Wednesday, September 29, 2010

A Courageous Man Of Faith


And David said to Solomon his son, Be strong and of good courage, and do it... (1 Chronicles 28:20a)
I just love that, "Be strong and of good courage, and do it." Isn't that great? "Just do it!" is a popular advertising slogan, and in another place, a well-known preacher is often quoted as saying, "Do it afraid." Both come down to courage.

Not much is said in "preaching" circles about courage, yet it is all throughout the scriptures. Moses, and later Joshua, encouraged the people of Israel to be courageous. King David spoke of it in the Psalms. Always included with their statements are words against fear and for God's strength. *

"Fear not, nor be afraid"
"Neither be dismayed."
"Dread not"

I like what I read from Gloria Copeland:

"Living a life of faith takes courage. Most people don't realize it, but it does! It takes courage to stand up in the face of sickness and declare you're healed by the stripes of Jesus. It takes courage to believe for prosperity and put your last dime in the offering plate when poverty is staring you in the face. There are going to be some days when you'd rather pull the covers over your head and hide than take another faith stand against the devil. But you can't. Because the battle of faith isn't fought once and then forgotten. If you want to keep living in victory, you have to fight it again and again."
Think about it! Courage IS faith. Standing in faith, and "having done all" standing some more, takes great courage. (Ephesians 6:13) When you're facing certain situations, whether its problems at home (strife at home can be the worst) or financial troubles or sickness, to continue to walk by faith, making confident confession of your belief in God's provision for you, is daunting.

It's funny really because I've never thought of myself as courageous. I watched a video the other day about a group of professional sky divers. The point of the video was to illustrate the risks people take. I remember thinking, "There is no way I will ever do that!" In fact, my list of things I will not do is far longer than that of the things I will do. Physically speaking, I like to "play it safe". But speaking spiritually, we are told to be courageous.

Courage is faith, and courage is also boldness. In the book of Acts, Peter and John prayed for boldness. I have meditated on their words a lot over the years.

And now, Lord, behold their threatenings: and grant unto thy servants, that with all boldness they may speak thy word, (Acts 4:29)
This blog in itself is the result of boldness, or courage, the Lord has given me. It's not my "thumbing my nose at the establishment," but more an audacity to stand up against the devil. In the face of any "threatenings" he throws at me, I walk by faith. Fear has no place. Remember? "Having done all, to stand. Stand therefore..."

Ephesians 4:27 states, "Neither give place to the devil". This is my motto. Fear is the biggest enemy of faith that I fight against every day. Fear sits in direct opposition to courage.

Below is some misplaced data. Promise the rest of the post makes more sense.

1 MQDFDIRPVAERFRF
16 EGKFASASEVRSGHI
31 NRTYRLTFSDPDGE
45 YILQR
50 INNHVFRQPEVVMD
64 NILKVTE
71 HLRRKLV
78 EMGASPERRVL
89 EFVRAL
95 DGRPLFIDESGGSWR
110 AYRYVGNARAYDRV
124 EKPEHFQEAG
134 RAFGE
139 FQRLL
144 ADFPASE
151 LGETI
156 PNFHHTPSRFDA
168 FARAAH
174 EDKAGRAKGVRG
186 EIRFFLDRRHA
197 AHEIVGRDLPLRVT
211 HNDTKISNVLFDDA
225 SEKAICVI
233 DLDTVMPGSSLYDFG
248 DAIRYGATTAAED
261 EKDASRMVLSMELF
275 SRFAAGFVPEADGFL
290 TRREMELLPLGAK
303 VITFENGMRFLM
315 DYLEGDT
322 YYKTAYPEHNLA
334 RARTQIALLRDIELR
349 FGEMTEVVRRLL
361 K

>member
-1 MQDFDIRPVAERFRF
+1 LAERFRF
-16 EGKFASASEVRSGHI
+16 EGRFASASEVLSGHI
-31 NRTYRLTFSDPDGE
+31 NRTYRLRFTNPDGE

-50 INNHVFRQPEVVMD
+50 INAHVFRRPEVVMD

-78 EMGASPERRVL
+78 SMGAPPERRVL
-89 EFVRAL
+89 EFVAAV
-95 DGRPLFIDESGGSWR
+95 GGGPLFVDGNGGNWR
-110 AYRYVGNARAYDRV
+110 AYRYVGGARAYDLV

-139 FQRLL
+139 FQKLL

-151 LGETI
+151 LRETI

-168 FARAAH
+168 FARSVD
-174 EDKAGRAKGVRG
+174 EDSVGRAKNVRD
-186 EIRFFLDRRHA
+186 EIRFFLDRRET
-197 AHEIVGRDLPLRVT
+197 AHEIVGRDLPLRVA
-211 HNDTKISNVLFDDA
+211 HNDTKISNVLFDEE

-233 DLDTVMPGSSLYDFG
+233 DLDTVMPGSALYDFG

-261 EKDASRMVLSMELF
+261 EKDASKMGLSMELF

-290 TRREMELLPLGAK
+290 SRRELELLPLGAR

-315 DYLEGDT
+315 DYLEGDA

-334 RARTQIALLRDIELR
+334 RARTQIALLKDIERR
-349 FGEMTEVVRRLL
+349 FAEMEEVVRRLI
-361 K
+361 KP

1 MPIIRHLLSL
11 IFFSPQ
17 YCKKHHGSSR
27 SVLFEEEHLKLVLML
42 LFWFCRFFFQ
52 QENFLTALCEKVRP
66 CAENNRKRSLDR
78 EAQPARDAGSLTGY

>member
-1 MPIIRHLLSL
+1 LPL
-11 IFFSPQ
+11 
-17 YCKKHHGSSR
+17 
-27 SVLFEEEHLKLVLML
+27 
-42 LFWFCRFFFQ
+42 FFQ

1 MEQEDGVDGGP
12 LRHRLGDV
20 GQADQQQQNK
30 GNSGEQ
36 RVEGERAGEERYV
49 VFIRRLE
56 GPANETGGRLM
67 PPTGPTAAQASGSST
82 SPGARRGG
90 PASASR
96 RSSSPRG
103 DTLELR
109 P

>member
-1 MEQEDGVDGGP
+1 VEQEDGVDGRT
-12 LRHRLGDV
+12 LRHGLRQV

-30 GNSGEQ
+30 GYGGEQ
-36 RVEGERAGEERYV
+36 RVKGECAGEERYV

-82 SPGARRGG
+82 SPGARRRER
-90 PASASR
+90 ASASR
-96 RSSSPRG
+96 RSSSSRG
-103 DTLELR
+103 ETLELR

I heard a statement about fear recently that really stayed with me. In talking about war, journalist and movie director Sebastian Junger stated:

"Fear is the emotion that comes with danger, or thinking you're in danger. What's interesting about fear is that it's actually not connected with the element of danger. The most obvious example are phobias. I'm really scared of spiders, terrified of spiders. I have been since I was a little kid. They're not dangerous at all, but I'm deeply scared of them."
Though he was speaking from a physical standpoint, in his statement I finally saw the truth. Fear is inherently powerless over us! It is especially powerless in the face of God's strength and anointing. Fear only has any power over us as we give in to it.

We've been told to BE COURAGEOUS. I am determined now more than ever to follow God's instructions. Just as Gloria Copeland said, there ARE days when I don't want to function and times when I'd rather stay at home. However, in order to "do" all that God has called me to do, I must first be courageous.

The BDB definition of the word "courage" specifically says "to be strong, brave, secure (for oneself), assure, to be determined, to strengthen oneself." ** It is that last definition that I like the most. We must strengthen ourselves - through the Word of God, through confession of God's promises, through mediation on His faithfulness - and therefore, we stand in faith.

It is as Joshua said,

Only be thou strong and very courageous, that thou mayest observe to do according to all the law, which Moses my servant commanded thee: turn not from it to the right hand or to the left, that thou mayest prosper whithersoever thou goest. (Joshua 1:7)
Be strong, be courageous, that you may do, that you may prosper. This is God's desire for me. I will take courage; I will walk in faith. I WILL do it!


* Deu_31:6-7 (2), Deu_31:23, Jos_1:6, Jos_1:9, Jos_1:18, Jos_10:25
, 1 Chronicles 22:3, Psalms 27:14, Psalm 31:24 ** e-sword.net

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Suzanne
Suzanne Williams Photography
Florida, USA

Suzanne Williams is a native Floridian, wife, and mother, with a penchant for spelling anything, who happens to love photography.